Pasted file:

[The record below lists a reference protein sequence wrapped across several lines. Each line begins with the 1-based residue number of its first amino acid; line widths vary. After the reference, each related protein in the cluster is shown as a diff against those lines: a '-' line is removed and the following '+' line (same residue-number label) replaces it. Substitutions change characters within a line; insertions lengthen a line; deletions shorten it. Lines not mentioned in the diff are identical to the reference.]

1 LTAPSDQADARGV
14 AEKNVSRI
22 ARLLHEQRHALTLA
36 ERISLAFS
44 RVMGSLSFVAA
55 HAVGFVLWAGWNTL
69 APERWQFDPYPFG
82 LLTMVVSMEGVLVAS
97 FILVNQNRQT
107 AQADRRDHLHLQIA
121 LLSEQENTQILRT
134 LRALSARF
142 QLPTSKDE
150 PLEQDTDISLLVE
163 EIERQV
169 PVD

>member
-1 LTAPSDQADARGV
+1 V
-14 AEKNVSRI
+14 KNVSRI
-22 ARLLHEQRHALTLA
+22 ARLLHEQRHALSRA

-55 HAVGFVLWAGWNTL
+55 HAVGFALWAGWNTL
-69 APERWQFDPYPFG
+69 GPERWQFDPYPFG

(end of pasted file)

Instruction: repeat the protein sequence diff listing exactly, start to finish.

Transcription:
[The record below lists a reference protein sequence wrapped across several lines. Each line begins with the 1-based residue number of its first amino acid; line widths vary. After the reference, each related protein in the cluster is shown as a diff against those lines: a '-' line is removed and the following '+' line (same residue-number label) replaces it. Substitutions change characters within a line; insertions lengthen a line; deletions shorten it. Lines not mentioned in the diff are identical to the reference.]

1 LTAPSDQADARGV
14 AEKNVSRI
22 ARLLHEQRHALTLA
36 ERISLAFS
44 RVMGSLSFVAA
55 HAVGFVLWAGWNTL
69 APERWQFDPYPFG
82 LLTMVVSMEGVLVAS
97 FILVNQNRQT
107 AQADRRDHLHLQIA
121 LLSEQENTQILRT
134 LRALSARF
142 QLPTSKDE
150 PLEQDTDISLLVE
163 EIERQV
169 PVD

>member
-1 LTAPSDQADARGV
+1 V
-14 AEKNVSRI
+14 KNVSRI
-22 ARLLHEQRHALTLA
+22 ARLLHEQRHALSRA

-55 HAVGFVLWAGWNTL
+55 HAVGFALWAGWNTL
-69 APERWQFDPYPFG
+69 GPERWQFDPYPFG